My wife says I just like to say “huevos rancheros“. While it is true I love to pronounce that beautiful phrase, I do like huevos rancheros, as a meal. I will go to brunch at a nice restaurant and pay top dollar for dirt cheap food. Eggs, corn tortillas, frijoles negros, and salsa for somewhere between $12 and $15, a dish a short order cook can and, probably does, prepare.
Anyway, I bought corn tortillas and salsa at BJ’s the other day. Everything else I had on hand. I fixed my own huevos rancheros for my luxurious at home brunch.
It was yummy. Sadly, my wife could not join me. Or my favorite Word Press girl/woman crushes (I hope you know who you are) weren’t here, either, except vicariously, for me.
Food and Love. Food, we know what that is, except Jesus gave food a deeper meaning, when he stated, “I am the Bread of Life.” We live on another plane, as Christians, because Jesus changed our understanding of the world and the components that support us.
Love, on the other hand, has many definitions, love between friends and neighbors, parent and child, the love we have for our country, erotic love, sexual love. I make a distinction between the erotic and sexual, because the passion of attraction we have for others, need not express itself sexually, in a sexual act. In other words, we don’t have to have sex with someone with whom we are “in love”.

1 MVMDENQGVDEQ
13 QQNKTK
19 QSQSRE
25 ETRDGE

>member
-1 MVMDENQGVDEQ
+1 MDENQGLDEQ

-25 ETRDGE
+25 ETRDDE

The sexual act can be devoid of love. People have sex in order to assure their own survival, either immediately or long term. Desperate women have exchanged sex for food or the means to acquire food. We have sex to have children, expecting (hoping?) these children will care for us in old age. Romantic (erotic) love is secondary to the demands of survival.
It is very common in all cultures that food is shared with the people we love. Many of us will have that experience over the next few days, some of us at Passover seders, others at Easter dinners. And that these feasts involve a transcendent love, where we thank God and celebrate, sometimes, with the people we brought into the world ourselves, or who brought us into the world.